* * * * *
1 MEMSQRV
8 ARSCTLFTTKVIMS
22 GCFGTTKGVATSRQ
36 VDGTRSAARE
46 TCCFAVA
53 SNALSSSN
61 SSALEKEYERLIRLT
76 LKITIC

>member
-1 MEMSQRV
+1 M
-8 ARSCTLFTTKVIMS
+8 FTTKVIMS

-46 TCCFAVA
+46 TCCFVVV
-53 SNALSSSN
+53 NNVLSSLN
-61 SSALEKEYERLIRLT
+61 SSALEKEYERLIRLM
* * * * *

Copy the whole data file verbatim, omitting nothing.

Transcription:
1 MEMSQRV
8 ARSCTLFTTKVIMS
22 GCFGTTKGVATSRQ
36 VDGTRSAARE
46 TCCFAVA
53 SNALSSSN
61 SSALEKEYERLIRLT
76 LKITIC

>member
-1 MEMSQRV
+1 M
-8 ARSCTLFTTKVIMS
+8 FTTKVIMS

-46 TCCFAVA
+46 TCCFVVV
-53 SNALSSSN
+53 NNVLSSLN
-61 SSALEKEYERLIRLT
+61 SSALEKEYERLIRLM